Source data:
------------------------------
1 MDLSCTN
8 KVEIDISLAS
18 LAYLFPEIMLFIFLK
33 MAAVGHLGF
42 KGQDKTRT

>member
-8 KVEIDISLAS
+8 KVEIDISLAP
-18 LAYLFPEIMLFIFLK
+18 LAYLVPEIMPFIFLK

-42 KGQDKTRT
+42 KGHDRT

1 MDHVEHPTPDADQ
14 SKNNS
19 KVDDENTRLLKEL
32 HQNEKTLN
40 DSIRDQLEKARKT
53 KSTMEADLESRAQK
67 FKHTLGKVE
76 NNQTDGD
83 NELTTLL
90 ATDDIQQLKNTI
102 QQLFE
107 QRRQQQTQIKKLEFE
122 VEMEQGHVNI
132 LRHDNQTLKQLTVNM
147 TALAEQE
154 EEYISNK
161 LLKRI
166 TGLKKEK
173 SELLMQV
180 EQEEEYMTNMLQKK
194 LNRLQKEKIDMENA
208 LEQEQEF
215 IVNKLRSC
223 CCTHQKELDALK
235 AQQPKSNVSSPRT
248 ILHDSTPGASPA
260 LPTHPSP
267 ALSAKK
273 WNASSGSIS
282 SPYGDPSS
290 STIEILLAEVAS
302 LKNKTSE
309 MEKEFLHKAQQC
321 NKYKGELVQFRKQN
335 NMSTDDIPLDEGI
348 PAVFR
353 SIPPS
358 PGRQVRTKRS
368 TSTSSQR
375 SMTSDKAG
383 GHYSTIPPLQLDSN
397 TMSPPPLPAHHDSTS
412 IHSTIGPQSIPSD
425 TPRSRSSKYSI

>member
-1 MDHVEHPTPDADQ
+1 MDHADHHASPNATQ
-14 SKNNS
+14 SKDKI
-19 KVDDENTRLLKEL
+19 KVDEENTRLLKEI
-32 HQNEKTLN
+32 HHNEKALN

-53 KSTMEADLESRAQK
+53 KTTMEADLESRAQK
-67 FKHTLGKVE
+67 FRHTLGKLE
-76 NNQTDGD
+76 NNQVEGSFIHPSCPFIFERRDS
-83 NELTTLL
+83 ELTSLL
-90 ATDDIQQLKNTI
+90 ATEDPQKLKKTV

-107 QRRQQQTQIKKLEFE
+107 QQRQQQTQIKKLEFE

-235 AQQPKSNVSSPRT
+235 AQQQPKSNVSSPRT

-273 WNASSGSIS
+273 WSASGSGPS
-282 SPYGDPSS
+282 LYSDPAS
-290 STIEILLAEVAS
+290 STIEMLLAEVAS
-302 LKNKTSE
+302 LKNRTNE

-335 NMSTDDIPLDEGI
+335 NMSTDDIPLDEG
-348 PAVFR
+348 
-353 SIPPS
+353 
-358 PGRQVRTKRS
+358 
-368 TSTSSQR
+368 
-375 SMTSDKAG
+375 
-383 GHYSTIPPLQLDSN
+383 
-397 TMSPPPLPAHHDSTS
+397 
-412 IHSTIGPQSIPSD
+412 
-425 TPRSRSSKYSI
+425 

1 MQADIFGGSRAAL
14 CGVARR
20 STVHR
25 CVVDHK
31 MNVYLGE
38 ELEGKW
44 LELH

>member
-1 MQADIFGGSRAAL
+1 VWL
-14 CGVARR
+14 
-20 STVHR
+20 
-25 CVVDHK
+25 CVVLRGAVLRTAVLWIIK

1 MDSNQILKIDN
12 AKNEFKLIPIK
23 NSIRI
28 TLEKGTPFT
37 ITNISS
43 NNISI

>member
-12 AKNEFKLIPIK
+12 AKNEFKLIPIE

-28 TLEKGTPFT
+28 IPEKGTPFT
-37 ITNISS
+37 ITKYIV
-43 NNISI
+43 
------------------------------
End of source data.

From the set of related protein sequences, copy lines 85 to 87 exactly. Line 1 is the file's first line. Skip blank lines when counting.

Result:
+290 STIEMLLAEVAS
-302 LKNKTSE
+302 LKNRTNE